Re: [dwm] Freedom (was: Re: sic ipv6 patch)

From: hiro <>
Date: Tue, 20 May 2008 19:13:11 -0400

> yes
> lack of knowledge can mean lack of freedom (with my definition)

So you have you own definition? Fucking nice!

> > Ignorance != lack of freedom (which demonstrates, again, how some
> > people try to attribute an incorrect meaning to the word "freedom").
> the point is that ppl have no way to determine the origin.
> they are not ignorant, but mislead.

And you, wise man, are able to force them to sanity. That's again, Fucking nice!

> of course it is an indirect consequence of the ruleset, but still a consequence.

better try and look at *all* consequences.

> > You're talking about restrictions of the new product, not of the
> > original source (see my comments above).
> yes, but this new product is the result of the permissive license.
> in my opinion it makes sense to track the effects of a license further
> than direct usage.

Some people even think communism must make sense. Because with this
great invention you can track effects even of more than just licenses.

> >> - so removing restriction might mean less freedom
> >
> > _Never_ for the original source. Btw, I really hope that you can see
> > the contradiction in your own statement.
> well i'm talking about the resulting sum of freedom of ppl (for whom
> the original src might not be available (lack of knowledge, false
> advertisment etc..))
> (the example was a "proof by contradiction" to show that number of
> restriction is not always a good measure of freedom, so the
> contradiction is fine there)

Well, you *are* a communist, aren't you?

> > MIT/BSD just make software free.
> >
> > GPL on the other hand is not just trying to make software free, but
> > also to govern in what way the receiver can use it. Now this may or
> > may not be morally right, but that's a discussion all in itself. What
> > isn't a discussion is that it's a restriction of freedom.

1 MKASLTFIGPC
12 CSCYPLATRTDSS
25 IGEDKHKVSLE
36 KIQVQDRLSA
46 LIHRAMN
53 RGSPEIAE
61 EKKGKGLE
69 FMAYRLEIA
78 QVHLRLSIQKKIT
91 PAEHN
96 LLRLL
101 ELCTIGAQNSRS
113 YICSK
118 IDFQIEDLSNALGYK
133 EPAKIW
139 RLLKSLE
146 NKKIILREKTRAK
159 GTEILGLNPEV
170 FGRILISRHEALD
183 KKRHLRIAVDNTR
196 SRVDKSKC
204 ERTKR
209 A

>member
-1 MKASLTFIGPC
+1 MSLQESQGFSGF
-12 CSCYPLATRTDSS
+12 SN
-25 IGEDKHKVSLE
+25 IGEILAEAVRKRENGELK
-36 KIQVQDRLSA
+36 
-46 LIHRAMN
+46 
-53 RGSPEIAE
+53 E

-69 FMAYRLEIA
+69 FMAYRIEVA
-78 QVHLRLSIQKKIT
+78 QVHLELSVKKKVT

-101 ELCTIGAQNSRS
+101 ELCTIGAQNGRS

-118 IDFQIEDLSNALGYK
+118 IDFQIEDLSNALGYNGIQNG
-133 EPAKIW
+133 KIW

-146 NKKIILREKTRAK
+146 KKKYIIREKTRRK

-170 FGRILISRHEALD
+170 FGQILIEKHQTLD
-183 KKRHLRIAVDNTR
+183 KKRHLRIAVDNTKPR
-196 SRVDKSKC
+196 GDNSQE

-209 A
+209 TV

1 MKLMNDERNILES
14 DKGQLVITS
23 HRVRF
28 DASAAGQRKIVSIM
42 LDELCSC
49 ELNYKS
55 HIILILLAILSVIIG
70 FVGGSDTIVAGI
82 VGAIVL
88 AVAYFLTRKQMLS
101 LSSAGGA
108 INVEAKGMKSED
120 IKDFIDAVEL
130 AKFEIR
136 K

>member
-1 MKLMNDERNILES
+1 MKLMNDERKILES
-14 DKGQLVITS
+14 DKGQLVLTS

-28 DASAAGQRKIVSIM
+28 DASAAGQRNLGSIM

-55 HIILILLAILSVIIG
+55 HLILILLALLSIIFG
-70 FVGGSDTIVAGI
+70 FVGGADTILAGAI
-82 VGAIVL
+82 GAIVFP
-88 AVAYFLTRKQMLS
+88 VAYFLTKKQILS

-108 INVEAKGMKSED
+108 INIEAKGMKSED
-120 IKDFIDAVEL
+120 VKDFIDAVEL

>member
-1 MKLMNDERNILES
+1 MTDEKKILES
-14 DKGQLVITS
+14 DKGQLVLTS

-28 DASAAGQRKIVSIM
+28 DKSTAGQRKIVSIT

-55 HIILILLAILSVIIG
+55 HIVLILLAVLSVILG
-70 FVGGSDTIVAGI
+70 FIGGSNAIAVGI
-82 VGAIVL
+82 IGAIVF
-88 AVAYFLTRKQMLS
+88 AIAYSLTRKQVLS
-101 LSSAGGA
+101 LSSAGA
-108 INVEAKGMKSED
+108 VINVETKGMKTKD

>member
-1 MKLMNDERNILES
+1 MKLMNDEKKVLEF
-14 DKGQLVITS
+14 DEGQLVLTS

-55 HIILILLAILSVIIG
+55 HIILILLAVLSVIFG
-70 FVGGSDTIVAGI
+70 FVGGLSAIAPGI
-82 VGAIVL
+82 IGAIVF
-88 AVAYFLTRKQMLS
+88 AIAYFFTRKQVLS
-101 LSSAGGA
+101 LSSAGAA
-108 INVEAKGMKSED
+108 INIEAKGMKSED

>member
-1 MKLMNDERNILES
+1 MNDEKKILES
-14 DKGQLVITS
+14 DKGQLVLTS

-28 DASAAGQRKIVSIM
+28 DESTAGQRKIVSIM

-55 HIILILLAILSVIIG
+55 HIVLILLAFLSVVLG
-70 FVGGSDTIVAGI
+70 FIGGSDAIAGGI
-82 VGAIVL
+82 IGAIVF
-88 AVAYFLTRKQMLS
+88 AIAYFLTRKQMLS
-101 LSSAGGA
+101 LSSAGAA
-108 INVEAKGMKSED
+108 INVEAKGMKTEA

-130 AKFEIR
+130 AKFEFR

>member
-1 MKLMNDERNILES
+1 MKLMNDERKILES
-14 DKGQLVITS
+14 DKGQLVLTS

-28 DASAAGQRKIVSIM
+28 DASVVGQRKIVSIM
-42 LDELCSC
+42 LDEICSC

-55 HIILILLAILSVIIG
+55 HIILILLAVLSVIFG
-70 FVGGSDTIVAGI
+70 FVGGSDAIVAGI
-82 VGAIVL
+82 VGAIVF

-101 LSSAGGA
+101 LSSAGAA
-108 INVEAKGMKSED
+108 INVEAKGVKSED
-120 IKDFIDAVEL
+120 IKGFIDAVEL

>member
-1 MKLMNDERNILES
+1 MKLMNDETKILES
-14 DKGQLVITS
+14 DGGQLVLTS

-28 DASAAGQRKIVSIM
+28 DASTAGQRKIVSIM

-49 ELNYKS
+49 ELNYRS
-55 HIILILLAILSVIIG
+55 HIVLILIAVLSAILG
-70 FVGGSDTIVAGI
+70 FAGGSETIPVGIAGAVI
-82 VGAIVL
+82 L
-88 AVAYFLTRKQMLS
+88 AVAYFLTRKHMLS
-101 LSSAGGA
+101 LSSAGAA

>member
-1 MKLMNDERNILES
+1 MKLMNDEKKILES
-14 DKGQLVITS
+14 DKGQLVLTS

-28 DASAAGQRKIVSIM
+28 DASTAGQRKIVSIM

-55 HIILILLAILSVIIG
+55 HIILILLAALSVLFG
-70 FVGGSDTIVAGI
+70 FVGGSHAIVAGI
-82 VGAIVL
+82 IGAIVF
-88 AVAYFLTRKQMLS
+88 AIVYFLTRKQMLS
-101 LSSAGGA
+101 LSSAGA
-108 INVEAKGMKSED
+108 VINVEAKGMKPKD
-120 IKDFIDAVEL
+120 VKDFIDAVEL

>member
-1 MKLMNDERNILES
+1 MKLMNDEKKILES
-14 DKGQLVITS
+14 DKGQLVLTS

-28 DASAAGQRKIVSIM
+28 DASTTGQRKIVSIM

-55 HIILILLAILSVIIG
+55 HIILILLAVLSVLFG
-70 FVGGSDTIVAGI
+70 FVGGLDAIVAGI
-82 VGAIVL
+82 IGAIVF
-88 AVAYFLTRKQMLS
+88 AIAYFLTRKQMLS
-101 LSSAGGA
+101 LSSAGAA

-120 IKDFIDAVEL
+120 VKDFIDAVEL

> >
> > In some situations, a benevolent dictator may be better for the people
> > than total freedom, perhaps even better than democracy. Regardless of
> > the level of benevolence though, a benevolent dictator is still a
> > dictator, no matter what way you put it.
> yes, we are talking about different terms
> i deliberately used an alternative definition of freedom (and included
> all the dictatorship), because it makes sense to me.
> the restrictions in GPL may have moral/political/game theoretical
> roots but imho it's valid to call it freedom.

Oh so it's valid, because it makes sense to you? Fucking nice!

> yet another example (driving rules):
> (a) everyone should drive on the right side of the road
> (b) any side of the road can be used
> by "usual" freedom definition (b) is more free, it allows one to use
> _either_ side of the road.
> in reality with (b) one can use _neither_ side of the road (instant
> traffic jam, deadlocks at crossroads).
> with all the restrictions, (a) makes sure that ppl actually can use at
> least one side of the road, thus "globally" (a) provides more free
> choices (1 insted of 0).

The difference is, you can offer an unlimited amount of software apps
in closed source and it will not hinder anyone in doing what he'd like
to do. Even if they are all copys of the same public domain code...

Received on Wed May 21 2008 - 01:13:11 UTC

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